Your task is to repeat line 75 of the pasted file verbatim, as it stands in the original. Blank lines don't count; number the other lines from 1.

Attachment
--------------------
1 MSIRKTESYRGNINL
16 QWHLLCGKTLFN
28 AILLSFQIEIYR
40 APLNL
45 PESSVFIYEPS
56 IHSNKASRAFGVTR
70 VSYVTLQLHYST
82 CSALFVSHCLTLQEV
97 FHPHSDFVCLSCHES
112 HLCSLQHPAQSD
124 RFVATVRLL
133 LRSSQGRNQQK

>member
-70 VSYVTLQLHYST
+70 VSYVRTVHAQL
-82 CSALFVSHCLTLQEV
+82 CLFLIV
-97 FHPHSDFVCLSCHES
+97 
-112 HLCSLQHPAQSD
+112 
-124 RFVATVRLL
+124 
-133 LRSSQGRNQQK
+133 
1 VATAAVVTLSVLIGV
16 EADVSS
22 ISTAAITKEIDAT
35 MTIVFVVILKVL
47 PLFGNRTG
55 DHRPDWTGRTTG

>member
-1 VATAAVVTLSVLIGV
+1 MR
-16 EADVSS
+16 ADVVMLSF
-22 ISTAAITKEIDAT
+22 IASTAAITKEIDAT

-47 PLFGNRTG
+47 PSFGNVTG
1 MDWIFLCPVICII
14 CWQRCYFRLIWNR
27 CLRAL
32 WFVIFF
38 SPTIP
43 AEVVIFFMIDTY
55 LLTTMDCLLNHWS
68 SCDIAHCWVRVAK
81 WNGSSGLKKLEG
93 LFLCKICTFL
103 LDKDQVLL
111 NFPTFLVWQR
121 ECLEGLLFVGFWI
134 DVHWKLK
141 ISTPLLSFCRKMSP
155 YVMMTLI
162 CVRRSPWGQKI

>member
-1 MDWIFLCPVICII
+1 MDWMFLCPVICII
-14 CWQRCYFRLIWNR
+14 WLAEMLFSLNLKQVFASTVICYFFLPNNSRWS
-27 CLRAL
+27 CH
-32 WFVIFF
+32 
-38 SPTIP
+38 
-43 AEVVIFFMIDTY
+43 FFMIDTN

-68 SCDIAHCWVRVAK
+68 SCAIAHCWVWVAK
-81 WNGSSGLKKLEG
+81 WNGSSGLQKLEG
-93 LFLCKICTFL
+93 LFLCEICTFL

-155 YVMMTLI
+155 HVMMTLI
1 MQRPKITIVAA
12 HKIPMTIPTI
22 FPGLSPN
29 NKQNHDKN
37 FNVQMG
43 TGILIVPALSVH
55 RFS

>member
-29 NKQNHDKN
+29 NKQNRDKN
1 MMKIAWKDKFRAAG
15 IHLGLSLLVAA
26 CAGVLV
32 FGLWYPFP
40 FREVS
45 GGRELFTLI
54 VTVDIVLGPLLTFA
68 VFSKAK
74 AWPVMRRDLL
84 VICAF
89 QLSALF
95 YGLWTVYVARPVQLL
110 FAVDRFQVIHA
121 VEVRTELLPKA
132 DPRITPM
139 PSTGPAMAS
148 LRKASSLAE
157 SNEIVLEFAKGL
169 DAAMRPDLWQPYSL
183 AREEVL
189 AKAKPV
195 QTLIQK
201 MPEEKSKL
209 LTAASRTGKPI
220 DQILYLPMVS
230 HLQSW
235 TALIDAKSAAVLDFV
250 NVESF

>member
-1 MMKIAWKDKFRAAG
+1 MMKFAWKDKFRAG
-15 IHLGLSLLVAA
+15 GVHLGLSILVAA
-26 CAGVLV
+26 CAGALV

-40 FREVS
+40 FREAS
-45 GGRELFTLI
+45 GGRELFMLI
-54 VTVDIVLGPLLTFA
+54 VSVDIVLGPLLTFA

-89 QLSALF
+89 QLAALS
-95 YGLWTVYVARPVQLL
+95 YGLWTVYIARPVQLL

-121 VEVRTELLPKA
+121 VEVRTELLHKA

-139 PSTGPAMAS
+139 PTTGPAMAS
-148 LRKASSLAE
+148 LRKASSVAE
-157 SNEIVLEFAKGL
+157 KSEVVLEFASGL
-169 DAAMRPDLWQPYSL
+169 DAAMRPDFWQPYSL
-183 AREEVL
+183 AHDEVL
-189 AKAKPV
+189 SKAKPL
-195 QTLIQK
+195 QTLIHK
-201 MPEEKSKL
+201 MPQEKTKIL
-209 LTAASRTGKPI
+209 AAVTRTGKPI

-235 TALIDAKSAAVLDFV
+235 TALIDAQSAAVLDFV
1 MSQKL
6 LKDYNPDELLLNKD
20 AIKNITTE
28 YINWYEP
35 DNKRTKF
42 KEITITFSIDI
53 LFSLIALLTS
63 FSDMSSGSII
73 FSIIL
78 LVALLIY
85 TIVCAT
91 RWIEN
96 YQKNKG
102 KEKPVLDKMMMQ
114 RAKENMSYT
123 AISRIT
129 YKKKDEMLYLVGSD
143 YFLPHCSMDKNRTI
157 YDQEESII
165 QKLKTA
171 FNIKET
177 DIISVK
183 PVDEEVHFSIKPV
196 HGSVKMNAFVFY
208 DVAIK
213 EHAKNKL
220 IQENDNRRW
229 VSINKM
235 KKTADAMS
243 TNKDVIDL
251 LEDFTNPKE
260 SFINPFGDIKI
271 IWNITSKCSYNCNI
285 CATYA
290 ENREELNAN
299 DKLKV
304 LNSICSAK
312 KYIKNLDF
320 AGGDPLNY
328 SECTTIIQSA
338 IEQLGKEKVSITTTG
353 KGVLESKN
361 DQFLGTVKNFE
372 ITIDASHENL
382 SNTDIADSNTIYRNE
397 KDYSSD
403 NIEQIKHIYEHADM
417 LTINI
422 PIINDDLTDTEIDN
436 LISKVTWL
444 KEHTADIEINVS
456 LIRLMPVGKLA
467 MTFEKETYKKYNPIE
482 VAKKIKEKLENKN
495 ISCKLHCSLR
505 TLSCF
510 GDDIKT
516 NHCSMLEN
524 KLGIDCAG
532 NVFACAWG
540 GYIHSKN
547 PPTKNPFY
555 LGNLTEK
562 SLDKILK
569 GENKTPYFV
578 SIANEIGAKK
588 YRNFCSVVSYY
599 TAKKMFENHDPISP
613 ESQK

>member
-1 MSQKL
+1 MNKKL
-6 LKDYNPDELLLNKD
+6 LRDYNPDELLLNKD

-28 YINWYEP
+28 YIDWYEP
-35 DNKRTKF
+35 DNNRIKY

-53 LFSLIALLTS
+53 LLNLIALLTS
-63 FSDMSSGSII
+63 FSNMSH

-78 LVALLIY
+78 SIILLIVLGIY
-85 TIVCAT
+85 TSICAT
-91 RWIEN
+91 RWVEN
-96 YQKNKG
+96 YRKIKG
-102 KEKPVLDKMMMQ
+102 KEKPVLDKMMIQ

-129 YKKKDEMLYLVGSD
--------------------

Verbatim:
-93 LFLCKICTFL